Over the last five to ten years, the “gig economy” has catalyzed significant structural changes in the way key consumer services are provided and demanded. It’s no secret that companies like Uber and Lyft that rely on a network of independent contractors to provide services to customers have attracted a lot of attention in the public and private markets. Unfortunately, they have also attracted the attention of lawmakers and regulators who have embroiled these gig economy firms in high profile lawsuits over the status of their workers. As stands, all the major gig economy firms classify their workers as independent contractors. This classification allows workers a large amount of flexibility, but it also allows companies like Uber and Lyft to avoid providing drivers with benefits like healthcare, paid vacation, and a minimum wage. This tradeoff allows Uber and Lyft to keep their costs low as they continue to work towards generating operating profit. This is crucial, because as the chart below illustrates, the market does not believe it has been going well so far:

Share Prices of Uber, Lyft, and QQQ

Broadly speaking, both Uber and Lyft shares have performed very poorly since their IPOs, especially when compared to the big-tech heavy Invesco Nasdaq 100 Index (QQQ), which has seen significant growth since early 2019. This poor share price performance is reflective of the fact that neither Uber nor Lyft are making any money as stands. In fact, SEC filings show that Uber reported a net operating loss of $5.2B in its last quarterly report[1], and Lyft similarly reported a net operating loss of approximately $437M[2].

Both companies have reported similarly staggering losses each quarter since going public, a fact that has made investors increasingly vary of sinking money into shares. Fundamentally, both Uber and Lyft are subsidizing the cost of rides for riders and the amount earned by drivers in their quest to gain market share and grow their user base. This is causing both companies to operate at a loss under the assumption that they will eventually be able to convert market power into profitable operations.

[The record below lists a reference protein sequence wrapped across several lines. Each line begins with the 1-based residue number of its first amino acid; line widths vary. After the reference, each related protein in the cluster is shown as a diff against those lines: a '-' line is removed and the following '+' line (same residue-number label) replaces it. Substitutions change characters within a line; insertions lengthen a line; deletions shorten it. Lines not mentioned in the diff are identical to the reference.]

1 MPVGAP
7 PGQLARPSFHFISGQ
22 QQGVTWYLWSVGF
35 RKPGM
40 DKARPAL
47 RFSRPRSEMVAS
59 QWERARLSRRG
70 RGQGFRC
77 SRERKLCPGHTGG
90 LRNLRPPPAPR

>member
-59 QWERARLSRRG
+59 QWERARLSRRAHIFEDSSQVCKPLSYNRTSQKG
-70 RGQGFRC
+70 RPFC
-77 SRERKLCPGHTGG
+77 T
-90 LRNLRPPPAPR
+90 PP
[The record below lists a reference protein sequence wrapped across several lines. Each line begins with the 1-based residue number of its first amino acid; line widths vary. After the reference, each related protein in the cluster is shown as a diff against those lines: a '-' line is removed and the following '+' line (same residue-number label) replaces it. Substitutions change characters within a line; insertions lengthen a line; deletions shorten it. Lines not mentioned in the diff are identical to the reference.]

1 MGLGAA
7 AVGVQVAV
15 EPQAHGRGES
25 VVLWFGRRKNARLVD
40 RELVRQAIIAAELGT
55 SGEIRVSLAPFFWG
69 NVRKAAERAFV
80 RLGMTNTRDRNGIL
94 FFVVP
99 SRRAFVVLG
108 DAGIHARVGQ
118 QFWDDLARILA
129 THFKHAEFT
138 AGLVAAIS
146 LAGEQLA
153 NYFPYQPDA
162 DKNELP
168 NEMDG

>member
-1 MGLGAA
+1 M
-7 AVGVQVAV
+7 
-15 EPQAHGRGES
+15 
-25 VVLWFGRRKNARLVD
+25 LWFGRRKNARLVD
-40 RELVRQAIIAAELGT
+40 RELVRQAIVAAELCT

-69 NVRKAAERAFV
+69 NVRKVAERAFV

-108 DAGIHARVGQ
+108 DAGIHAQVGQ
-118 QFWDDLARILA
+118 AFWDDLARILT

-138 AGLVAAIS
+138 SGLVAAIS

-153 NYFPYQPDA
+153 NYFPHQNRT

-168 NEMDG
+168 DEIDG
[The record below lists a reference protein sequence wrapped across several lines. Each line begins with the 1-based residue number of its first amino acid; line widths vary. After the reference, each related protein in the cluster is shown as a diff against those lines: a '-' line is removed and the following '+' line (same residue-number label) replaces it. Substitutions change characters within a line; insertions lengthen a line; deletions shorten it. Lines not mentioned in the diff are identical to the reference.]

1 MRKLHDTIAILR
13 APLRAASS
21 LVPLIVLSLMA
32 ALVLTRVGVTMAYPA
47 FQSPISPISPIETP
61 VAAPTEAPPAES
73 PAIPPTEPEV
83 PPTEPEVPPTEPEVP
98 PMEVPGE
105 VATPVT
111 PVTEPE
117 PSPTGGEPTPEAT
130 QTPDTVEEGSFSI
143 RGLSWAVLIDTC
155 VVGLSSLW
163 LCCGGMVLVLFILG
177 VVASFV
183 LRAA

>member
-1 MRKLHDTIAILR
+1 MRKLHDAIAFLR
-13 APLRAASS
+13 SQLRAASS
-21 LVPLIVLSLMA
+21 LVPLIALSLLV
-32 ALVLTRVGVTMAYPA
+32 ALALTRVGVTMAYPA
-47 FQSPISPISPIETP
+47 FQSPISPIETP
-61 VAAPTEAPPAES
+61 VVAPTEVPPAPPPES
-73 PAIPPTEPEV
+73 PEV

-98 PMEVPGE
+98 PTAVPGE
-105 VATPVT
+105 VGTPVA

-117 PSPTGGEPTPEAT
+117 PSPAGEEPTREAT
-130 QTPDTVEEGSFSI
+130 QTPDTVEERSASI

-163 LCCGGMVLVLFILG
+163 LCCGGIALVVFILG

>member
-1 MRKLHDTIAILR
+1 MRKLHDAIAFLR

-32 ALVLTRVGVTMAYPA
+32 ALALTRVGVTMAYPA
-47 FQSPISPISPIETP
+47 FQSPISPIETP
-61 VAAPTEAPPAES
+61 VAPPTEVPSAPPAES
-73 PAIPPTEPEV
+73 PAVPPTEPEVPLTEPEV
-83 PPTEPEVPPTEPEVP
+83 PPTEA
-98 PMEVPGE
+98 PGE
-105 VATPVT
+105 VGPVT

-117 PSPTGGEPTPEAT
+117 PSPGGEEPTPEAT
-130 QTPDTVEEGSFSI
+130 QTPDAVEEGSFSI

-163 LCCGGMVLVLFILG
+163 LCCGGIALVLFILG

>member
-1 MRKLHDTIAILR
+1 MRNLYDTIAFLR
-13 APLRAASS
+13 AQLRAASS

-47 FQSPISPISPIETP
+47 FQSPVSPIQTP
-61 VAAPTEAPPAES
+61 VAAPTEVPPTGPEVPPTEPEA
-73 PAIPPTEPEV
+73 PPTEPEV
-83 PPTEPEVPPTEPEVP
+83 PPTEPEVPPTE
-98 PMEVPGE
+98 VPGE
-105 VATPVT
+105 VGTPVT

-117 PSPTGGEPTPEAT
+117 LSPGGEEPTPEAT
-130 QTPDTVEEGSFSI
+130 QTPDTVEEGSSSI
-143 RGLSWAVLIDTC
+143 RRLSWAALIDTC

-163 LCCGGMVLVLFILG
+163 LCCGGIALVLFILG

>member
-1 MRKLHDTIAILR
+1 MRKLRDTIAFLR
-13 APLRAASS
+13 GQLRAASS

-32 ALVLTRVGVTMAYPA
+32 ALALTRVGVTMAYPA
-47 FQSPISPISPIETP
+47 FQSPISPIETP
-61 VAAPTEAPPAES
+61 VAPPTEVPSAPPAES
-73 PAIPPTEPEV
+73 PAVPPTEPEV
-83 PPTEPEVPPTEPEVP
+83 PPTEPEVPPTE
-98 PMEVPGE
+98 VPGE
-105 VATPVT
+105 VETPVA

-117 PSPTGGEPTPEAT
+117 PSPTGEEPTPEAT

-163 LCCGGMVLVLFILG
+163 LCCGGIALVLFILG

Enter California lawmakers. Earlier this year regulators in the Golden State filed a lawsuit against Uber and Lyft, claiming that drivers are misclassified as independent contractors and should in fact be classified as employees, a change which would entitle them to the benefits listed above. This lawsuit is bad news for companies in the gig economy. Being forced to classify workers as employees would increase the organizations' costs and push a quarterly profit further out of reach. Against this backdrop, gig economy firms breathed a collective sigh of relief on November 3rd when California voters passed Proposition 22 - an Uber, Lyft, and Doordash sponsored measure that allows the firms to bypass a California state law and continue to classify their drivers as independent contractors. In order to get the piece of legislation approved, the ride-hailing organizations did make certain concessions to their drivers, such as a minimum per-mile wage, which will increase their costs. However, the projected increases are modest compared the impact of a wholesale driver reclassification.

Unfortunately for Uber, Lyft, Doordash, and other tech firms that rely on networks of non-employed workers, it is unlikely that the passing of Prop 22 marks the end of the batter over worker classification. For investors, this legal battle is an enormous risk to investing in loss-generating gig economy firms and it is highly likely that the ongoing nature of litigation in this space is going to impact equity values. However, as the gig economy continues to mature and if Uber and Lyft can make progress towards generating an operating profit, the relative impact of a worker reclassification may decline. This would precipitate more favorable conditions under which to take a position in the two ride-hailing giants. Until that day comes, however, a taxi might be a better bet.



[1]Source: Uber Q2 2020 10Q

[2]Source: Lyft Q2 2020 10Q